One of Japan's prominent fishing ports and a frequent stop for foreign luxury cruise liners, the city of Sakaiminato on the Sea of Japan coast bolsters the local economy in a remote western region of the country.

Also thriving as a trading base after Japan opened up the country in the mid-19th century thanks to its relative proximity to the Korean Peninsula, the Tottori Prefecture city with a population of 33,000 is dubbed a "fishing town" for being a good natural port endowed by rich fishing banks in adjacent waters.

This has historically provided the solid foundation for the prosperity of the offshore fishing operation based in Sakaiminato, where efforts are now being made to keep aloft its coastal fishing -- the other main style of commercial fishing that has helped feed the city.

Photo taken on Sept. 16, 2023, shows the Nakano Port Fishing Village Market in full swing in Sakaiminato, Tottori Prefecture, western Japan. (Kyodo)

Fisheries industry data for 2022 placed Sakaiminato in fourth in terms of the volume of fish landings behind Choshi in Chiba Prefecture, Kushiro in Hokkaido and Yaizu in Shizuoka Prefecture. Sakaiminato topped the list of ports on the Sea of Japan coast.

The vast majority of the volume at Sakaiminato came from offshore fishing, particularly with a method using purse seines, the large walls of netting designed to target dense schools of single-species fish.

Mackerels, horse mackerels and sardines are among the mainstays at the port in addition to seasonal specialties like bluefin tunas in the summer and snow crabs and red snow crabs in the winter.

In contrast to such offshore fishing, which is carried out within 200 nautical miles from Japan's coast, coastal fishing is operated in areas near the coastline by using small boats and trawlers owned mostly by individual operators.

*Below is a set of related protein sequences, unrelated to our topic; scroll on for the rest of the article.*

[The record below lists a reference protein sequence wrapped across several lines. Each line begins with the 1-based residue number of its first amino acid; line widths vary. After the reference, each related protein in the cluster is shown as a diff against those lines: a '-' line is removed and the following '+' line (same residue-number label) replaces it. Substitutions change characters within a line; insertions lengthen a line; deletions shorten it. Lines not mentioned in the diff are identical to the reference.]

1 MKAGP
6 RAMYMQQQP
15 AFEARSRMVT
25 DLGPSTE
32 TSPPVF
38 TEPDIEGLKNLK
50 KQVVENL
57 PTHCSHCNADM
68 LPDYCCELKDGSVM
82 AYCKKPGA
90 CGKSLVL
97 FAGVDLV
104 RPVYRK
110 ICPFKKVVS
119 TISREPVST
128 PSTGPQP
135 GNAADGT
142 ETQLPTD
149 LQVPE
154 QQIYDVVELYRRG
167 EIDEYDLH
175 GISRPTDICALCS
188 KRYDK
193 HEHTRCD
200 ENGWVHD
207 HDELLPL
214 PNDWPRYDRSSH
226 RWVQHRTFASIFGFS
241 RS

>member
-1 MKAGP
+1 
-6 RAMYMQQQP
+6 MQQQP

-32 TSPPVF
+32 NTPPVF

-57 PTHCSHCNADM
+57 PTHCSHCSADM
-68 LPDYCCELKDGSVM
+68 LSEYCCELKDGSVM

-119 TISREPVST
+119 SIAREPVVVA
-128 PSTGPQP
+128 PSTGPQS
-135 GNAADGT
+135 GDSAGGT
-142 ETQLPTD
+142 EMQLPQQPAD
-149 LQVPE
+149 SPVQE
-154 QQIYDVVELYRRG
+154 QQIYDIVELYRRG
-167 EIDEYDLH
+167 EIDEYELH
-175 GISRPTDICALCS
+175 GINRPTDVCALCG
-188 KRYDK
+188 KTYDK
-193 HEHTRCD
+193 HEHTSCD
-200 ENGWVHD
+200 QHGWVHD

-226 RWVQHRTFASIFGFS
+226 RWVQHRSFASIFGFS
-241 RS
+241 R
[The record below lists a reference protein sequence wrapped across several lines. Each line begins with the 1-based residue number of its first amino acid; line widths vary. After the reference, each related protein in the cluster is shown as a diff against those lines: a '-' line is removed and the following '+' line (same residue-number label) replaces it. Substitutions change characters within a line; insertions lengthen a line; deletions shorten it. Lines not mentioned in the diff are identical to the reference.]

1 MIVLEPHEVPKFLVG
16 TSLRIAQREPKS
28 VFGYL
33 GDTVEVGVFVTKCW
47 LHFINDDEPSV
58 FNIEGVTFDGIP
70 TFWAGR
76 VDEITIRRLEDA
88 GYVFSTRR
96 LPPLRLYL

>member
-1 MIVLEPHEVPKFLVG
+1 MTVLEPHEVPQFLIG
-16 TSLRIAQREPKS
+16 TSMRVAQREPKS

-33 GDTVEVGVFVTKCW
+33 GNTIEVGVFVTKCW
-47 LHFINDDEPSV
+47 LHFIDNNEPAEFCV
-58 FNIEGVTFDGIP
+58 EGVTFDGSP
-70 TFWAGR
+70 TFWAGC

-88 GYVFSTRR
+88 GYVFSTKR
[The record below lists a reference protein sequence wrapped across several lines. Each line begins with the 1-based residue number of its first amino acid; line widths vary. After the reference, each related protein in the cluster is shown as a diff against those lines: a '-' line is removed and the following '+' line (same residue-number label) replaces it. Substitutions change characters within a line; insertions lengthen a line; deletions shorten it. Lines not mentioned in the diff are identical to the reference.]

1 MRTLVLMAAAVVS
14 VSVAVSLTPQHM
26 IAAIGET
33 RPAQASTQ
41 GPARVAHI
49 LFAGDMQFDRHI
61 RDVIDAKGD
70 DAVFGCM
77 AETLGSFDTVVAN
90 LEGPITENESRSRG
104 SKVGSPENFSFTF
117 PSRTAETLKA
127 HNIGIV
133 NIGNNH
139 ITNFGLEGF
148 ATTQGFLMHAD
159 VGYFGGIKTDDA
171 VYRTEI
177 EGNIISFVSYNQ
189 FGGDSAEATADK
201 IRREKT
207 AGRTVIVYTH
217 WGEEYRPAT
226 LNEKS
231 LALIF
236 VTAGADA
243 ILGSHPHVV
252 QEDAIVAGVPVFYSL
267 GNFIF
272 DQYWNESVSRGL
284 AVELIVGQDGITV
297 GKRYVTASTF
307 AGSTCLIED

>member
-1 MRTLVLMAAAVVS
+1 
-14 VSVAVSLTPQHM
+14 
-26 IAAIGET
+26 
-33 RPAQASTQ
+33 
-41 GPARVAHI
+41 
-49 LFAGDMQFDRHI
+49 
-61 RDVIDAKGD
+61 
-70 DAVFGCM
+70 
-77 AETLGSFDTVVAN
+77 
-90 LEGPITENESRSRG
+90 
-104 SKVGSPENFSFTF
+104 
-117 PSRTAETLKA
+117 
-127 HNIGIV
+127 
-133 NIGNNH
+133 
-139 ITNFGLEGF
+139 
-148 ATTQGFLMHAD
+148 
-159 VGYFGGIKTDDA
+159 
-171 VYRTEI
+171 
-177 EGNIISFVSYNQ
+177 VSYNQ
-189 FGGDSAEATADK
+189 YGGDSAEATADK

Industry documents show coastal fishing once accounted for as much as 80 percent for all types used in Japan's fisheries industry, which also include distant-water or deep-sea fishing and aquafarming.

But it has long been on the wane due to the general decline in Japan's fisheries and because it is prone to being affected directly by marine pollution, land reclamation and red tide, among others.

Students from Sakaiminato Comprehensive Technical High School sell crab soup on Sept. 16, 2023, at the Nakano Port Fishing Village Market in Sakaiminato, Tottori Prefecture, western Japan. (Kyodo)

In Sakaiminato, in part of efforts to buck the negative trend, a decade-old seafood market is attracting customers from far and wide with its discount deals by providing them with fresh seafood for their kitchen tables as it slowly breathes life back into the local port's coastal fishing.

The city's Nakano market opens a few times a year and is run by fishermen and local volunteers eager to revitalize the port's coastal fishing operations, which in recent years have been hard-hit by a decline in seafood consumption.

On one such market day held on Sept. 16, more than 100 people showed up to buy a wide assortment of seafood, including grunts, white squid, golden threadfin bream and John Dory at discount prices.

Customers could be seen leaving the port in high spirits as they carried bags full of the day's choice catches.